Bikinis have been dated back to 100 A.D. pictured on statues of goddess’s and roman athletes, however the revolution of the “modern bikini” came in 1946. Responsible are two men (not sure if this surprising or not) French engineer Louis Réard and fashion designer Jacques Heim who separately revealed their swimwear creations in Paris, France! The “Bikini” adopted its name from Louis who named his design after “Bikini Atoll”, the Pacific Ocean site famous for hosting the first atomic bomb test on July 1 of the previous year. Take a look at the bikini trends from then and now below.
1930’s: HIGH WAISTED
High waisted bathing suits are worn, exposure of the naval is unacceptable.
The “modern day bikini” which reveals the naval is created by Louis Reard. Made from just 30 inches of fabric it was considered risque and revolutionary.
In the early 1950’s there was an uprising across Europe and the Mediterranean to try to ban bikinis, along with the Miss World pageant. Meanwhile Louis Réard was receiving thousands of letters from fans. He started a world wide campaign claiming it’s not a bikini, “unless it could be pulled through a wedding ring.”
Despite these protests, stars like Marlyn Monroe, Esther Williams and Brigitte Bardot were spotted in bikinis continuing the trend.
In 1960, Bryan Hyland releases a hit single: “Itsy Bitsy Teenie Weenie Yellow Polka Dot Bikini.” Sports Illustrated creates its first Swimsuit Edition and Ursula Andress stars in Mr. No, Sean Connery’s first bond movie, in a sexy white bikini.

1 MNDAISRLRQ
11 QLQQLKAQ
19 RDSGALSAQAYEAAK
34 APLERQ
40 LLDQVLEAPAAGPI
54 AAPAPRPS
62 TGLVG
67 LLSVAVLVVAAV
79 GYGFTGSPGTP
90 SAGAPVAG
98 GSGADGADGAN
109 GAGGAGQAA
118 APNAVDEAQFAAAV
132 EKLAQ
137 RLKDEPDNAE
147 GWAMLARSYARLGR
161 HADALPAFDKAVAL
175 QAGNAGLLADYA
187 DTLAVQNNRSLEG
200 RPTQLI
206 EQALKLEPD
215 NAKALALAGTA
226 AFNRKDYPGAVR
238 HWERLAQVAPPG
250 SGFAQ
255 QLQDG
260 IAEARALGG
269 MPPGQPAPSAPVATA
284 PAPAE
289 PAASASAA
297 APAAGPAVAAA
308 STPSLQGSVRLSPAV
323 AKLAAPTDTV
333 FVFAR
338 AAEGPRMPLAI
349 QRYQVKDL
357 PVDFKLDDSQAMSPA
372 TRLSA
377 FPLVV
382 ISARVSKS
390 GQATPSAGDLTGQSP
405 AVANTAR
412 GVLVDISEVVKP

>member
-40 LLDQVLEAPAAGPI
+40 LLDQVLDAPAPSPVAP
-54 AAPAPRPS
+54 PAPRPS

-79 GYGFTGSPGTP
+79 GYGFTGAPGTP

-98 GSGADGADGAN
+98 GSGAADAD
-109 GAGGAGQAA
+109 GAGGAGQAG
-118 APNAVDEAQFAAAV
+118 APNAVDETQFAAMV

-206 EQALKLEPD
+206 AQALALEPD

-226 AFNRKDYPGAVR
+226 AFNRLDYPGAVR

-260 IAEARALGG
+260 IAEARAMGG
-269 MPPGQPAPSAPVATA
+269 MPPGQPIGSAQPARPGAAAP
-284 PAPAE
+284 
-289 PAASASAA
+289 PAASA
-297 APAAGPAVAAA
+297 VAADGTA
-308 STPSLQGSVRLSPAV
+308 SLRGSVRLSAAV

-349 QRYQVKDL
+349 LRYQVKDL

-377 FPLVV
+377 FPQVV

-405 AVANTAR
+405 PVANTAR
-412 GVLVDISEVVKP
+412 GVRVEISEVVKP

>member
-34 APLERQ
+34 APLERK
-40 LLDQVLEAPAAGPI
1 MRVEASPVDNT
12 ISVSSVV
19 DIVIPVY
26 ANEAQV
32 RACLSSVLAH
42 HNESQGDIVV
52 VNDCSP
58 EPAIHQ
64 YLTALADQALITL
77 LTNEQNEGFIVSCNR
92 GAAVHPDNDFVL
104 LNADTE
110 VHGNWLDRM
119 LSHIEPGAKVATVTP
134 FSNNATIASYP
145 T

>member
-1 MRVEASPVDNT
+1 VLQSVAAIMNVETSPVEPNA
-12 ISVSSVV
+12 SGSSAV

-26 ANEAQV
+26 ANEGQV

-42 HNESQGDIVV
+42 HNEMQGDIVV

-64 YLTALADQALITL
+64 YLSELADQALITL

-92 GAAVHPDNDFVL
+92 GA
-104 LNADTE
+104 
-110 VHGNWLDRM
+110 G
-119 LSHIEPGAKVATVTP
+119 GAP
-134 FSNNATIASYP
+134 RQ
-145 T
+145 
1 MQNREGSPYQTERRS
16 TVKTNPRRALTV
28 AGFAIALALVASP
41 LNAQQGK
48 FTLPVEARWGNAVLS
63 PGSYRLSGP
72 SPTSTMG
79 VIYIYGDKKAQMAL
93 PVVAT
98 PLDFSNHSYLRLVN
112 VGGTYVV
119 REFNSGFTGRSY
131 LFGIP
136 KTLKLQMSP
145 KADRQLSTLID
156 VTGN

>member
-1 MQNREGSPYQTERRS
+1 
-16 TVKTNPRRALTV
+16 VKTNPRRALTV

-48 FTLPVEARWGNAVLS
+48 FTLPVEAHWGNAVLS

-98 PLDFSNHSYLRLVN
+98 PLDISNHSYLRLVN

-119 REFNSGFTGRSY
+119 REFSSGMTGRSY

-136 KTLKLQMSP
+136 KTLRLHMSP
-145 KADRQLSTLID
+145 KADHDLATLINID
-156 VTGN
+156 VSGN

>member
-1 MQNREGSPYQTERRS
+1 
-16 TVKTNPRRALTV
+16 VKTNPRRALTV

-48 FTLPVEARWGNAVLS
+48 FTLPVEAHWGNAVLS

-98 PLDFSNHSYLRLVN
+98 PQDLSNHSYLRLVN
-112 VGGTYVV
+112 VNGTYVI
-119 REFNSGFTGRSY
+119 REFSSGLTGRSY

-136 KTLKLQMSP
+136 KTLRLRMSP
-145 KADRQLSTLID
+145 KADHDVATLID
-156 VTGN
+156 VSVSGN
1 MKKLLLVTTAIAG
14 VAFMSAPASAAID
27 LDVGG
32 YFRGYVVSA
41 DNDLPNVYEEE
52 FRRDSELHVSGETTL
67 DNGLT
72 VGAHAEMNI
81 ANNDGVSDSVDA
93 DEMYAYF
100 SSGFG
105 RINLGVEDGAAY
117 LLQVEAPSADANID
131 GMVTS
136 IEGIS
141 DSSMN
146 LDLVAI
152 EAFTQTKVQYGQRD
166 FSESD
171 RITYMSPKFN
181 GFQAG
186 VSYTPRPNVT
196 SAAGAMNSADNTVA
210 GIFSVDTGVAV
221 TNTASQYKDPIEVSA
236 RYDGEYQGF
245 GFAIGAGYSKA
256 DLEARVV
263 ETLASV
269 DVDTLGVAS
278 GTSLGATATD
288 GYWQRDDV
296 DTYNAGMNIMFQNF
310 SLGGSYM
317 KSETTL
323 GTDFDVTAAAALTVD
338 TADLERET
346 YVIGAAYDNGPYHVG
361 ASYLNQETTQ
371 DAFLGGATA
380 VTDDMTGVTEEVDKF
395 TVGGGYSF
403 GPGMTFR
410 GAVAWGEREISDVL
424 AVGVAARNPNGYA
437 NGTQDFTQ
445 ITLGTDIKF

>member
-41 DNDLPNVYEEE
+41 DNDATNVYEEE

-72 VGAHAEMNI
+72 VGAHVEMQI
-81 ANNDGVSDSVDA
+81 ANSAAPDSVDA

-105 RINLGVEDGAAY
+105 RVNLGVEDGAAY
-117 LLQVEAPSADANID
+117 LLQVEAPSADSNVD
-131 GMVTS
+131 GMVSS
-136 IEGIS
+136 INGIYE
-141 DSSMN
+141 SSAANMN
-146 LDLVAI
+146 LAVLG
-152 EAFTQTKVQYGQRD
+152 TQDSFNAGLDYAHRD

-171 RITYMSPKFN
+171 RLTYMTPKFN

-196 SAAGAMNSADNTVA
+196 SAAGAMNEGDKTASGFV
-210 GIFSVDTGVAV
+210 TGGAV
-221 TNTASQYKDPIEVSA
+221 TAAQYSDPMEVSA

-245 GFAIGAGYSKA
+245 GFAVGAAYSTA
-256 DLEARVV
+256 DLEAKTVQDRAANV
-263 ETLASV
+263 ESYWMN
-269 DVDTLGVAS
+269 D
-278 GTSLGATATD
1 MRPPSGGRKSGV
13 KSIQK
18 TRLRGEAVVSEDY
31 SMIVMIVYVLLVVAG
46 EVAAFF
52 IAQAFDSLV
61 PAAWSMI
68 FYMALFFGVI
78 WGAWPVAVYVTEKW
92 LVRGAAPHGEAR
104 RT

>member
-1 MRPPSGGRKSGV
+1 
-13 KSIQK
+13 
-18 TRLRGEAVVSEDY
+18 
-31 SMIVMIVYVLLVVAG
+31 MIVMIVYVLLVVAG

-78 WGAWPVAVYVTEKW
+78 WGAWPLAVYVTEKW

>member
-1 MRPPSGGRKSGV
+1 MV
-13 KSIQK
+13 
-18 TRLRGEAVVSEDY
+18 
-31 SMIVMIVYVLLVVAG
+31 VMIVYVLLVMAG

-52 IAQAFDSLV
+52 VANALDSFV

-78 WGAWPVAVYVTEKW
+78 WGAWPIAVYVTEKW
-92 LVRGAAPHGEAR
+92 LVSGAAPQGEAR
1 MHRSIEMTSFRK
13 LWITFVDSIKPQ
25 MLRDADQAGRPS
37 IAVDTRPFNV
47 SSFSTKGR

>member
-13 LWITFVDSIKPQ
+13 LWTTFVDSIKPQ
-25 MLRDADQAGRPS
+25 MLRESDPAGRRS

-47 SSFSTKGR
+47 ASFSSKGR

Bikini designs become more detailed and creative as the bikini has been fully embraced by society. Trends such as fringe, beading and floral designs take over.
The low waisted bikini is out, it’s all about the high cut to accentuate the length of the leg. Fluro and metallic bikini colors are popular and in 1989 Baywatch debuts, featuring Pamela Anderson.
The high leg trend slowly fades out during the 90’s; the bikini becomes about self expression and what flatters a woman’s body. Thong bikinis, influenced by Brazil are being adopted in American and European culture.
Bikini designs are more detailed and revolutionary than ever, with every design you can think of, from mesh and neoprene to the classic LBB.